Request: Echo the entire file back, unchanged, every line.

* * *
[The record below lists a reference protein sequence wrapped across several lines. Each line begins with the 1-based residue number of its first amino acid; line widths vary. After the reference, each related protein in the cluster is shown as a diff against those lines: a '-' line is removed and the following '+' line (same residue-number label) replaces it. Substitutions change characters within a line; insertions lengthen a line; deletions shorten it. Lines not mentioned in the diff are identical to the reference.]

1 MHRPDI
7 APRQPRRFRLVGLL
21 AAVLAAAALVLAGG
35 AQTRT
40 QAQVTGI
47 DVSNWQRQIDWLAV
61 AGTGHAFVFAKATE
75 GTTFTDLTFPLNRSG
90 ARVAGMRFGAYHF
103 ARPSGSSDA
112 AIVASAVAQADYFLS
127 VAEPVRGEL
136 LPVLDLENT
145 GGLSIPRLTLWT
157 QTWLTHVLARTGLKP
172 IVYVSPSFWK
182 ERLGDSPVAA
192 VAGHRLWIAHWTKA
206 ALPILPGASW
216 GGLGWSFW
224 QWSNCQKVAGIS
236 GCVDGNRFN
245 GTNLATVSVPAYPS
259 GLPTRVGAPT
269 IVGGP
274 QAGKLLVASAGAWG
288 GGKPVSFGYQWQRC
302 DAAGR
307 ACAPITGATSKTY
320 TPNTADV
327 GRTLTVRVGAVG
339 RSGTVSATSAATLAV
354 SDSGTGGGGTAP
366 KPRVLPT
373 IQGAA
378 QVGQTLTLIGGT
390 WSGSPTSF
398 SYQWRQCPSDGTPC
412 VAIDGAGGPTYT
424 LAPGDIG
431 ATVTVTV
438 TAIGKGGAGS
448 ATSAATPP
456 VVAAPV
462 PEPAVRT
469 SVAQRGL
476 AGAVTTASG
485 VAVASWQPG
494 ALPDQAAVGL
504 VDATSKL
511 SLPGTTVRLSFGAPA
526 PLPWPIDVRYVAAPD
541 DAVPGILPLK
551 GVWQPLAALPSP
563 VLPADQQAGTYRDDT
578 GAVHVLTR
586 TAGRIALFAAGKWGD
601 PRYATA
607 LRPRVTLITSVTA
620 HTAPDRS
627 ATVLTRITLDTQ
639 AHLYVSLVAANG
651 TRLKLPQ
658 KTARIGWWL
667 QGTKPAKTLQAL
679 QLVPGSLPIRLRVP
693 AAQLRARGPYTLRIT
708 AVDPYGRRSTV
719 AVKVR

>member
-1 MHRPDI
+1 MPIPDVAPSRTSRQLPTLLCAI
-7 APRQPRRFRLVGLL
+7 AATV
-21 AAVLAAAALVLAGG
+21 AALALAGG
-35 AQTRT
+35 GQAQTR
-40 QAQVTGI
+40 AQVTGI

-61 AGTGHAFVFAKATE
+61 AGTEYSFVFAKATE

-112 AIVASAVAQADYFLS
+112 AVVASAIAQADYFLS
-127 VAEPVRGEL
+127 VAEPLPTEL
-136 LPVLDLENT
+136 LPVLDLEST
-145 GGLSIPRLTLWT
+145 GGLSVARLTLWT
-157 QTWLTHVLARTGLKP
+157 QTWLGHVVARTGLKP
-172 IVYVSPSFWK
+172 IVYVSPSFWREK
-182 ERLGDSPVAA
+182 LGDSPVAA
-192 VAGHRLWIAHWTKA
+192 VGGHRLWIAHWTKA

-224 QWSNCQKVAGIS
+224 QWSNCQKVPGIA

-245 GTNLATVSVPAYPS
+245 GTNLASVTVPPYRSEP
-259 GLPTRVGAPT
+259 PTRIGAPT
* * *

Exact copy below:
[The record below lists a reference protein sequence wrapped across several lines. Each line begins with the 1-based residue number of its first amino acid; line widths vary. After the reference, each related protein in the cluster is shown as a diff against those lines: a '-' line is removed and the following '+' line (same residue-number label) replaces it. Substitutions change characters within a line; insertions lengthen a line; deletions shorten it. Lines not mentioned in the diff are identical to the reference.]

1 MHRPDI
7 APRQPRRFRLVGLL
21 AAVLAAAALVLAGG
35 AQTRT
40 QAQVTGI
47 DVSNWQRQIDWLAV
61 AGTGHAFVFAKATE
75 GTTFTDLTFPLNRSG
90 ARVAGMRFGAYHF
103 ARPSGSSDA
112 AIVASAVAQADYFLS
127 VAEPVRGEL
136 LPVLDLENT
145 GGLSIPRLTLWT
157 QTWLTHVLARTGLKP
172 IVYVSPSFWK
182 ERLGDSPVAA
192 VAGHRLWIAHWTKA
206 ALPILPGASW
216 GGLGWSFW
224 QWSNCQKVAGIS
236 GCVDGNRFN
245 GTNLATVSVPAYPS
259 GLPTRVGAPT
269 IVGGP
274 QAGKLLVASAGAWG
288 GGKPVSFGYQWQRC
302 DAAGR
307 ACAPITGATSKTY
320 TPNTADV
327 GRTLTVRVGAVG
339 RSGTVSATSAATLAV
354 SDSGTGGGGTAP
366 KPRVLPT
373 IQGAA
378 QVGQTLTLIGGT
390 WSGSPTSF
398 SYQWRQCPSDGTPC
412 VAIDGAGGPTYT
424 LAPGDIG
431 ATVTVTV
438 TAIGKGGAGS
448 ATSAATPP
456 VVAAPV
462 PEPAVRT
469 SVAQRGL
476 AGAVTTASG
485 VAVASWQPG
494 ALPDQAAVGL
504 VDATSKL
511 SLPGTTVRLSFGAPA
526 PLPWPIDVRYVAAPD
541 DAVPGILPLK
551 GVWQPLAALPSP
563 VLPADQQAGTYRDDT
578 GAVHVLTR
586 TAGRIALFAAGKWGD
601 PRYATA
607 LRPRVTLITSVTA
620 HTAPDRS
627 ATVLTRITLDTQ
639 AHLYVSLVAANG
651 TRLKLPQ
658 KTARIGWWL
667 QGTKPAKTLQAL
679 QLVPGSLPIRLRVP
693 AAQLRARGPYTLRIT
708 AVDPYGRRSTV
719 AVKVR

>member
-1 MHRPDI
+1 MPIPDVAPSRTSRQLPTLLCAI
-7 APRQPRRFRLVGLL
+7 AATV
-21 AAVLAAAALVLAGG
+21 AALALAGG
-35 AQTRT
+35 GQAQTR
-40 QAQVTGI
+40 AQVTGI

-61 AGTGHAFVFAKATE
+61 AGTEYSFVFAKATE

-112 AIVASAVAQADYFLS
+112 AVVASAIAQADYFLS
-127 VAEPVRGEL
+127 VAEPLPTEL
-136 LPVLDLENT
+136 LPVLDLEST
-145 GGLSIPRLTLWT
+145 GGLSVARLTLWT
-157 QTWLTHVLARTGLKP
+157 QTWLGHVVARTGLKP
-172 IVYVSPSFWK
+172 IVYVSPSFWREK
-182 ERLGDSPVAA
+182 LGDSPVAA
-192 VAGHRLWIAHWTKA
+192 VGGHRLWIAHWTKA

-224 QWSNCQKVAGIS
+224 QWSNCQKVPGIA

-245 GTNLATVSVPAYPS
+245 GTNLASVTVPPYRSEP
-259 GLPTRVGAPT
+259 PTRIGAPT